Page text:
Programmer Competence Matrix + Language profiling/popularity

Programmer Competency Matrix allows you to estimate your current skillset, but won't give you any advice as to what to look into to boost it all up.
So for making a decision about platform for your side-project or pet-project: see the Computer Language Benchmarks Game. And then of course you'd likely want to look on comparisons (russian version is quite better at that for some reason). Some popularity indexes may be also helpful: langpop.com, lang-index @ sourceforge, TIOBE index.

UPD: another page with language performance comparison (russian). A thought aside: there's no benchmark for green threads with in-process scheduling (which should look like load testing), where V8 and Erlang would shine.


Scala / Erlang / Node.JS

I'd recommend this informal intro into Erlang. Was quite nice for me till the moment author got into building Finite State Automata upon OTP. The examples in that section were brain-melting and I definitely lost the thread of author's thought (either none or massive bunch were present there at the moment). Some of the pictures have quite nice humorous messages encoded in the alt, so hovering them relaxes you a bit here and there. Nice idea.

And another trend worth checking. This of course is a gross oversimplification but the direction is more or less clear. Scala is not a programming language for Google, it's the theatre or something, so no Scala trend for you in there.

P.S. I have some extra links into realm of Erlang so stay tuned if you're interested.

The Case for Extensive Reading

Most language teachers do not require their learners to read much. Instead, they consider extensive reading as somehow supportive, or supplemental and rarely they set fluent reading for homework. This chapter has argued that it is fundamental mistake to consider sustained silent reading as supplemental, or optional. Extensive reading (or listening) is theonly way in which learners can get access to language at their own comfort level, read something they want to read, at the pace they feel comfortable with, which will allow them to meet the language enough times to pick up a sense of how the language fits together and to consolidate what they know. It is impossible for teachers to teach a “sense” of language. We do not have time, and it is not our job. It is the learners’ job to get that sense for themselves. This depth of knowledge of language must, and can only, be acquired through constant massive exposure. It is a massive task that requires massive amounts of reading and listening on top of our normal course book work.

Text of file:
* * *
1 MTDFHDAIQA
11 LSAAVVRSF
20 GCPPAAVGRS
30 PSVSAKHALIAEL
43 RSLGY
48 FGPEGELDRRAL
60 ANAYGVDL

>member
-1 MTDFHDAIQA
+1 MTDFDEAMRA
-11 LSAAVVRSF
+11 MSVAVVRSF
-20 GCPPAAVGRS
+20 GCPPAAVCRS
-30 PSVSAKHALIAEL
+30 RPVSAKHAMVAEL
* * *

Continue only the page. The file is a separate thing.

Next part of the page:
© Rob Waring, via Dmytro Korduban


User Agents Trends

Operating Systems: Browsers and Operation Systems (OS) are identified by the "referrer" string sent by users' browsers.
% Visits from OS | 11/1/09-2/1/10 | 11/1/10-2/1/11 | Difference
Windows          |   89.9%        |    84.8%       |   -5.1%
Macintosh        |    4.5%        |     5.2%       |   +0.7%
Linux            |    0.6%        |     0.7%       |   +0.1%
Other            |    5%          |     9.3%       |   +4.3%
The data is courtesy of Google Analytics team and spans "hundreds of thousands of sites". Looks like there's some revolution going on in the "Other" category. Quite interesting.